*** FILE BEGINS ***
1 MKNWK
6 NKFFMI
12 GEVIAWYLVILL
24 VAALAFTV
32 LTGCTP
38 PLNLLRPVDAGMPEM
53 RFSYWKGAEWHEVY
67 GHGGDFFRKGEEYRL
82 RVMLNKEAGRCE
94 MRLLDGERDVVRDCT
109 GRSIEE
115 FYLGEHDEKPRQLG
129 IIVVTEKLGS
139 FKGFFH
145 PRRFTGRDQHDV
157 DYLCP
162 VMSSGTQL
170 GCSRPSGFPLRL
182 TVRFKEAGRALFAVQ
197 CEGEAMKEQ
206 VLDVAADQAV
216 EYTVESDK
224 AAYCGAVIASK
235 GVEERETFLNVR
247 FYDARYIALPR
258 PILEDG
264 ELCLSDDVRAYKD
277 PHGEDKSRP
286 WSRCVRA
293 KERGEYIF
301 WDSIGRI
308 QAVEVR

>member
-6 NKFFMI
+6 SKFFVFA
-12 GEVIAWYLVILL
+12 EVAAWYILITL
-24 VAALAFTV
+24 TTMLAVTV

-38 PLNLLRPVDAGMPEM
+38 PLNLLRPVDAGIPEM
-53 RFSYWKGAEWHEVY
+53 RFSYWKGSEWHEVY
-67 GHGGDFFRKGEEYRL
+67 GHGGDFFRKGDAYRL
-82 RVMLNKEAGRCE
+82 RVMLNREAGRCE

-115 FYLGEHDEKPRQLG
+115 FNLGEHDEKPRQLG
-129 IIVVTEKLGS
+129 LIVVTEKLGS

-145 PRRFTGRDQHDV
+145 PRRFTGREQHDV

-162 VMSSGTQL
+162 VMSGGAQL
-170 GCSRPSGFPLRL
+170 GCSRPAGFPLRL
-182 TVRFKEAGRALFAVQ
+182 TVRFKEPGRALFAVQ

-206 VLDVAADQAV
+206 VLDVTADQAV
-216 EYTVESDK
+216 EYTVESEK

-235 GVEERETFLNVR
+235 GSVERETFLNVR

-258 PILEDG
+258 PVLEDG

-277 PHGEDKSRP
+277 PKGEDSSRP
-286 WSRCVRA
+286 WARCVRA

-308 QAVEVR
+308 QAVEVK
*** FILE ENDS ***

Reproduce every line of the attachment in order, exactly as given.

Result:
1 MKNWK
6 NKFFMI
12 GEVIAWYLVILL
24 VAALAFTV
32 LTGCTP
38 PLNLLRPVDAGMPEM
53 RFSYWKGAEWHEVY
67 GHGGDFFRKGEEYRL
82 RVMLNKEAGRCE
94 MRLLDGERDVVRDCT
109 GRSIEE
115 FYLGEHDEKPRQLG
129 IIVVTEKLGS
139 FKGFFH
145 PRRFTGRDQHDV
157 DYLCP
162 VMSSGTQL
170 GCSRPSGFPLRL
182 TVRFKEAGRALFAVQ
197 CEGEAMKEQ
206 VLDVAADQAV
216 EYTVESDK
224 AAYCGAVIASK
235 GVEERETFLNVR
247 FYDARYIALPR
258 PILEDG
264 ELCLSDDVRAYKD
277 PHGEDKSRP
286 WSRCVRA
293 KERGEYIF
301 WDSIGRI
308 QAVEVR

>member
-6 NKFFMI
+6 SKFFVFA
-12 GEVIAWYLVILL
+12 EVAAWYILITL
-24 VAALAFTV
+24 TTMLAVTV

-38 PLNLLRPVDAGMPEM
+38 PLNLLRPVDAGIPEM
-53 RFSYWKGAEWHEVY
+53 RFSYWKGSEWHEVY
-67 GHGGDFFRKGEEYRL
+67 GHGGDFFRKGDAYRL
-82 RVMLNKEAGRCE
+82 RVMLNREAGRCE

-115 FYLGEHDEKPRQLG
+115 FNLGEHDEKPRQLG
-129 IIVVTEKLGS
+129 LIVVTEKLGS

-145 PRRFTGRDQHDV
+145 PRRFTGREQHDV

-162 VMSSGTQL
+162 VMSGGAQL
-170 GCSRPSGFPLRL
+170 GCSRPAGFPLRL
-182 TVRFKEAGRALFAVQ
+182 TVRFKEPGRALFAVQ

-206 VLDVAADQAV
+206 VLDVTADQAV
-216 EYTVESDK
+216 EYTVESEK

-235 GVEERETFLNVR
+235 GSVERETFLNVR

-258 PILEDG
+258 PVLEDG

-277 PHGEDKSRP
+277 PKGEDSSRP
-286 WSRCVRA
+286 WARCVRA

-308 QAVEVR
+308 QAVEVK